- Suppose A is the event of getting at exactly one ace when dealt 5 cards from an ordinary deck of cards. Suppose
B is the event of getting all hearts when dealt 5 cards. Compute the following probabilities. For questions a-d do
not simplify the arithmetic computations. For e you need to do the calculation.

a) P(A)

b) P(B)

c) P(A|B)

d) P(A&B) (you may use Bayes Rule)

e) Are A and B independent?

- From the text (new edition) pg 489, do problem 13.6. Be careful about the difference between BOLD P (a vector) and non-bold P. Here is the problem. Using the joint probability shown in Figure 13.3 (handed out in class) compute:

a) P(toothache)

b)**P**(Cavity)

c)**P**(Toothache | cavity)

d)**P**(Cavity | toothache or cavity)

- From the text (new edition) pg489, do problem 13.8. For convenience, I've rewritten the problem. Be careful that you use all the information.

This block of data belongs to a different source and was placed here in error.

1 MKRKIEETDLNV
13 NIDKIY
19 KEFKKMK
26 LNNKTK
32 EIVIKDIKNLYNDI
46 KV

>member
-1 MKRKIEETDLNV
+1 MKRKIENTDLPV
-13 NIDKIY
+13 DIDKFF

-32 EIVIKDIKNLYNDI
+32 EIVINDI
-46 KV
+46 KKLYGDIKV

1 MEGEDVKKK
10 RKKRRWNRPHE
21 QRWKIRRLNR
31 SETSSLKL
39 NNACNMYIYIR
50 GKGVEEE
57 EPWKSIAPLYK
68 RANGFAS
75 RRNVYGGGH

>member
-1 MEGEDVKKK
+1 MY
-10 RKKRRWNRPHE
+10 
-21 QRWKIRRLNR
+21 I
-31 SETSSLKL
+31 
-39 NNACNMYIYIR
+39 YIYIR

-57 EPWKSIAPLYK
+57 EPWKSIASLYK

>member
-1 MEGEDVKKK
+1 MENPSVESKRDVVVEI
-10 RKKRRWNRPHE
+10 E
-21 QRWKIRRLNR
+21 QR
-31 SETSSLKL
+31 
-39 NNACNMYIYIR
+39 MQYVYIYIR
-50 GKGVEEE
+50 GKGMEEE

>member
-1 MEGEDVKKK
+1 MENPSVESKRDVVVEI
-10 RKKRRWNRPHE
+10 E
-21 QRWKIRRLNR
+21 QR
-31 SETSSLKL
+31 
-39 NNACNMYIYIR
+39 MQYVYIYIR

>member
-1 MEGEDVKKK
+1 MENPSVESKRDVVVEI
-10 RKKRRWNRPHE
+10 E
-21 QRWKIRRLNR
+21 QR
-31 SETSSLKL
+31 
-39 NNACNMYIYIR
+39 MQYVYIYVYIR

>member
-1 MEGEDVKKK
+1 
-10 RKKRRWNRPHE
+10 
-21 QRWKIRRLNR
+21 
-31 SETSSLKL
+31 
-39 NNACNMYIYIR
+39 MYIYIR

After your yearly checkup, the doctor has bad news and good news. The bad news is that you tested positive for a serious disease and that the test is 99% accurate (i.e., the probability of testing positive when you do have the disease is 0.99, as is the probability of testing negative when you don't have the disease). The good news is that this is a rare disease, striking only 1 in 10,000 people. Why is it good news that the disease is rare? What are the chances that you actually have the disease?

Hint: Besides Bayes Rule, recall that P(A)+P(not A) = 1. This extends to P(X|Y)+P(not X|Y) =1.